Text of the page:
NBC to delay Olympics on TV
graphic February 7, 2002: 9:04 a.m. ET

Even with games in Utah, network will use time delay for West Coast coverage.
By Staff Writer Chris Isidore
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NEW YORK (CNN/Money) - Tape-delayed Olympic broadcasts - blamed for depressing U.S. viewer interest and NBC's advertising revenue during the 2000 Summer Olympics from Sydney, Australia - will be back for the 2002 Winter Games, even though the games will take place in Utah.

NBC will put its prime-time programming on a 2.5-hour tape delay for the 15 percent of the nation's television viewers in the Pacific Time Zone. In addition some key competitions that will be held during the day will also be held for rebroadcast in the evening in all time zones.

NBC, which is paying $545 million to broadcast the games in the United States, says this is being done to allow the most fans possible to watch the games.

"It was a very important issue to the West Coast affiliates," said Randy Falco, president of NBC, a unit of General Electric Co. (NBC: Research, Estimates) during a pre-Olympics press conference. "They felt that they knew their local audiences better and they lobbied us very, very hard."

Falco said that NBC did extensive research among West Coast viewers before making the decision.

"When you ask somebody if they'd rather have an event live or on tape, they're answer is, of course they'd rather have it live," Falco said. "When you explain to them that to have it live on the West Coast, it may be on at 5 o'clock, which means that they won't be available to view it, they'll go, 'Oh, well then I'd rather have it on tape.'"

Others question whether it's really the viewers' interest being served, or interest of the West Coast affiliates who make money from their early evening local news broadcast and wouldn't want to lose that programming for two weeks due to a potential 5 p.m. PT start.

"What Sydney told us, if they already know the results, less people watch," said Jeffrey Logsdon, media analyst with Gerard, Klauer, Mattison & Co . "I think it's a mistake. But maybe economically the affiliates will still make more money this way due to the local news."

NBC's West Coast primetime programming will run from 7:30 p.m. to 11 p.m., while the other three time zones will see coverage from 8 p.m. to 11:30 p.m. ET. Coverage on NBC's two cable stations - MSNBC and CNBC, which will carry 207 hours of the 375 hours of programming, will be shown simultaneously across all time zones.

Jim McKay (left) and Bob Costas will anchor NBC's Winter Olympics coverage.
Falco doesn't have to look far to find critics of the decision. Dick Ebersol, chairman of NBC Sports, admits he fought the idea.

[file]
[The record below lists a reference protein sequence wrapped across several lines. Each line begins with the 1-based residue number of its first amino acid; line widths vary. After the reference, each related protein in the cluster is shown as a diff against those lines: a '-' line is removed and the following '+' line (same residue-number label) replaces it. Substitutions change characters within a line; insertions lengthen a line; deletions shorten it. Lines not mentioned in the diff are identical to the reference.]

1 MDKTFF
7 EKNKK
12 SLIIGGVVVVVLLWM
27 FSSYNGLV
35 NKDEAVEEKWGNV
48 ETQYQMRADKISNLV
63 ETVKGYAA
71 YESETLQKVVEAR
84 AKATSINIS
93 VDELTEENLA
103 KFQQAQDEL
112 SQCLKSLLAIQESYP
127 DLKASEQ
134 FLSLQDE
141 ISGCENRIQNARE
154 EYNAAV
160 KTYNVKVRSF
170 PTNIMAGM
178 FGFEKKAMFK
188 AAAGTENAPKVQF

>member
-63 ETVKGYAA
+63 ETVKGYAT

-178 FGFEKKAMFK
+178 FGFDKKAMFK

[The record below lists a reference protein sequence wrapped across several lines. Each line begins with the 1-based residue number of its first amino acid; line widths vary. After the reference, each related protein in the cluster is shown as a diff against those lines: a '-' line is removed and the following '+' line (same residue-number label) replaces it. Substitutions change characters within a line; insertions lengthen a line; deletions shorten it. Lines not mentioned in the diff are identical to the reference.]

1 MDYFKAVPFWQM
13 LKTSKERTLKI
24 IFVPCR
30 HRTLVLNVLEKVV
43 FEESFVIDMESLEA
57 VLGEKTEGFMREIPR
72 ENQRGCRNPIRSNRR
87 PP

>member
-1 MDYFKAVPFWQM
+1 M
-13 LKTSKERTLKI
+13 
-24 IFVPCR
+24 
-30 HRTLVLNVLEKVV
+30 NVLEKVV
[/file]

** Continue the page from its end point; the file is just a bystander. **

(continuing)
"It's one of the only decisions in my twelve-and-a-half years at NBC that I disagree with and obviously, I did not succeed," he said.

But even Ebersol didn't fight the idea of putting some major daytime events, such as the top alpine sports, on tape delay across the country, although he pointed out that 75 percent of NBC's coverage will be broadcast live, at least in the three time zones.

"To support the advertisers who've underwritten these extraordinary costs...we're in the business of getting them the largest possible audience," Ebersol said. He said the audience is 200 to 300 percent larger in primetime than in the afternoon.

The use of tape delay broadcast of a daytime event has been common in past Olympics. In fact one of the best rated U.S. broadcasts of any Olympic event - the 1980 U.S. hockey team victory over the heavily-favored Soviet Union teams, was shown by ABC on tape delay because it had been held earlier in the day.

Still NBC won't be following the same course for other sporting events it will carry during the course of the Olympics - such as the Daytona 500, which airs at noon eastern time and 9 a.m. PT on Feb. 17, or the National Basketball Association All-Star game, which airs 5 p.m. ET, and 2 p.m. PT, Feb. 10. NBC said it never considered running those events on tape delay.

"It's not fair to really compare this to a weekend sporting event that is traditionally carried live across all the time zones," said Falco. "People are available to see it at different times. This is 17 straight nights, many of them weekday nights, where people will not be available at 5 p.m. to watch the games." graphic